Cairo, June 25, 2008—IFC, a member
of the World Bank Group, the Arab Monetary Fund, and the World Bank are
organizing a conference to discuss ways to create a vibrant and effective
credit bureau industry that will facilitate lending to people in the Middle
East and North Africa.
The conference, entitled Developing Credit Bureaus in the Arab World
, will bring together senior representatives from central banks, commercial
banks, and nonbank financial institutions, as well as private credit bureau
companies from the Arab region to discuss regional trends in credit reporting.
It aims to increase knowledge sharing on credit reporting and to raise
awareness of its benefits to local economies. The event will be held in
Cairo on June 25.
“Credit bureaus are essential to creating sound financial infrastructure
in the Middle East and North Africa. Without this, lending to many of the
region’s people and small businesses is virtually impossible,” said Frank
Sader, IFC Principal Operations Manager.
The conference is part of the Arab Credit Reporting Initiative, which was
launched by IFC and the Arab Monetary Fund in April 2008. The two organizations
are consolidating efforts to harmonize the region’s credit reporting systems
and implement international best practices. Over the next few years, the
two organizations will assess credit information infrastructure in Arab
countries and address gaps and challenges. They will also work to raise
awareness of credit reporting and its benefits through workshops and publications.
These efforts will help identify strategies to establish a business enabling
and regulatory environment that supports the development of private credit
The initiative is designed to increase the efficiency of financial intermediaries;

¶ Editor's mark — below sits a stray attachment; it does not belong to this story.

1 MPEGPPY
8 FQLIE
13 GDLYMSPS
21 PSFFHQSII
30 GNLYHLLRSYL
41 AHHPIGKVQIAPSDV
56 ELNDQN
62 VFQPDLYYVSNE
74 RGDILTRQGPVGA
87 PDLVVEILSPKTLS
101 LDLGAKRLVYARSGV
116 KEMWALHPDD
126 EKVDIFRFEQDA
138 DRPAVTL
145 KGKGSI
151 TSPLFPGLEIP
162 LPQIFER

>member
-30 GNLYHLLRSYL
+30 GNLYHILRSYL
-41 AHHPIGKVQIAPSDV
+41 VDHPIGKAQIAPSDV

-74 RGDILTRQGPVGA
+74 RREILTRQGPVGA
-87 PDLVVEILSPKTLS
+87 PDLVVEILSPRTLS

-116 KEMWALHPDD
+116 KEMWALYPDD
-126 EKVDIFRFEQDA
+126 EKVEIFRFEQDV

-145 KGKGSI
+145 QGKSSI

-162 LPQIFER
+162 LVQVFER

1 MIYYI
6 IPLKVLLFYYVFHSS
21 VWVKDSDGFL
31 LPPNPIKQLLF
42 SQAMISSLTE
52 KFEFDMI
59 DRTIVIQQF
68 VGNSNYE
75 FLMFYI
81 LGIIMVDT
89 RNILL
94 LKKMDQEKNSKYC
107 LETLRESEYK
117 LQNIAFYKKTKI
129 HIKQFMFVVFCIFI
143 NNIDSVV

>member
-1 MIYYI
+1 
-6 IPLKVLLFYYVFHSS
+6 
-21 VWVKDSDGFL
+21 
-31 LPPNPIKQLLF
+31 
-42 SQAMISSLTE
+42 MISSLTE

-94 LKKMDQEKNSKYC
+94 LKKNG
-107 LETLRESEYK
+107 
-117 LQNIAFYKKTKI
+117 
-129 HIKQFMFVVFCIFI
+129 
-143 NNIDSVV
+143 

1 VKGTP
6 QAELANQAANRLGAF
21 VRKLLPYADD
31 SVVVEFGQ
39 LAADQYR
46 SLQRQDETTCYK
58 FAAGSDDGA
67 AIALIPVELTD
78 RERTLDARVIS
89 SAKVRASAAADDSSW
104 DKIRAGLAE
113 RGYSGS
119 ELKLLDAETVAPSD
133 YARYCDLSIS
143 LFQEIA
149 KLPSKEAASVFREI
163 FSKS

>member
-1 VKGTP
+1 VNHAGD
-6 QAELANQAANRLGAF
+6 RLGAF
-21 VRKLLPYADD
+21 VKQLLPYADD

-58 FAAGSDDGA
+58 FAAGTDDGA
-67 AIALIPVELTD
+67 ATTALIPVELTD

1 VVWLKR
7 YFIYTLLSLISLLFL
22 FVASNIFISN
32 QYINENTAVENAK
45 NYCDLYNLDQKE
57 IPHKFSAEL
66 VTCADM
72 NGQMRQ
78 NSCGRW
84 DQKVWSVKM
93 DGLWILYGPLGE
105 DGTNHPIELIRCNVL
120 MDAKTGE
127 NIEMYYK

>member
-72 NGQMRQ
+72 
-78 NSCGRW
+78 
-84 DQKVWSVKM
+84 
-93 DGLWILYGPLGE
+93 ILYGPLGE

support the growth of micro, small, and medium enterprises; mitigate lending
risks; help with Basel II compliance; and help central banks supervise
IFC, a member of the World Bank Group, fosters sustainable economic growth
in developing countries by financing private sector investment, mobilizing
private capital in local and international financial markets, and providing
advisory and risk mitigation services to businesses and governments. IFC’s
vision is that people have the opportunity to escape poverty and improve
their lives. In FY07, IFC committed $8.2 billion and mobilized an additional
$3.9 billion through loan participations and structured finance for 299
investments in 69 developing countries. IFC also provided advisory services
in 97 countries. For more information, visit www.ifc.org.
About the Arab Monetary Fund
The Arab Monetary Fund, a regional Arab organization, was founded in 1976
and started operations in 1977. The fund has 22 member countries and promotes
the development of financial markets in Arab countries, while establishing
policies and methods for Arab monetary cooperation. This is done by providing
short- and medium-term credit facilities to member states to help finance
their overall balance-of-payments deficits. The fund also provides technical
assistance to banking and monetary institutions in member states, conducts
research, and disseminates knowledge on related topics. For more information,